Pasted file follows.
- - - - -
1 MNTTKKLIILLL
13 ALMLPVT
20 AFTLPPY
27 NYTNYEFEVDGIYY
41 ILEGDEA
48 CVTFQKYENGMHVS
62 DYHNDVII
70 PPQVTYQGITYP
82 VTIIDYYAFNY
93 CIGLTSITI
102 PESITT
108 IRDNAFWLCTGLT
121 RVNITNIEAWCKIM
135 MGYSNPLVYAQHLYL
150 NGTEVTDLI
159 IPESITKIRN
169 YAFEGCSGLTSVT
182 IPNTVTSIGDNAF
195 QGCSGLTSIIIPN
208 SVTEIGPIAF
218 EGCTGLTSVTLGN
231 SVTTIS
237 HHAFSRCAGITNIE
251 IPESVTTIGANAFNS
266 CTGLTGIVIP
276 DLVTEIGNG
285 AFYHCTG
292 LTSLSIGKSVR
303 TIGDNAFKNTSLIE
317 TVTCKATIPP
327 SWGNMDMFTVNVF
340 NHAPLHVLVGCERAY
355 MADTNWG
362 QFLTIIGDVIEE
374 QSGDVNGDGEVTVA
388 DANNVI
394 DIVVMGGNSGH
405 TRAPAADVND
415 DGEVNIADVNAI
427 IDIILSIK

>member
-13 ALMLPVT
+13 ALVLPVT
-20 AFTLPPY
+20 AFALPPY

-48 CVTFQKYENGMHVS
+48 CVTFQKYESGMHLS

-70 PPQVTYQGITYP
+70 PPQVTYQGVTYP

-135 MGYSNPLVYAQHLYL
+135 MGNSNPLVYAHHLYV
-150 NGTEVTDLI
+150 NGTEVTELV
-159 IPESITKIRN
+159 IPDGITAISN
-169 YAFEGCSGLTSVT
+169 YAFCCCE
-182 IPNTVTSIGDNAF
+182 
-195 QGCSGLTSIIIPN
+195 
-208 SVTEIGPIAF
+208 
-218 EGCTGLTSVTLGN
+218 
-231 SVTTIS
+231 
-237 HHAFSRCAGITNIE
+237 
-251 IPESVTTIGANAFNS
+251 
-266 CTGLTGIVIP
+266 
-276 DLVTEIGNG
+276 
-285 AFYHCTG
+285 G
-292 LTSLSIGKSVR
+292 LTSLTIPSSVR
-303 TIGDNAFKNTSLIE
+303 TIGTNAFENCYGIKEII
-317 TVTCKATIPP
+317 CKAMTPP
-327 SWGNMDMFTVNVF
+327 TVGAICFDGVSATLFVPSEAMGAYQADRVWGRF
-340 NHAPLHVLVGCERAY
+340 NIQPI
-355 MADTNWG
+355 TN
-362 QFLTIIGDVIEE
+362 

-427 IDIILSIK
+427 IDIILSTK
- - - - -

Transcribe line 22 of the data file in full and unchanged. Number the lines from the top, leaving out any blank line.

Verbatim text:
231 SVTTIS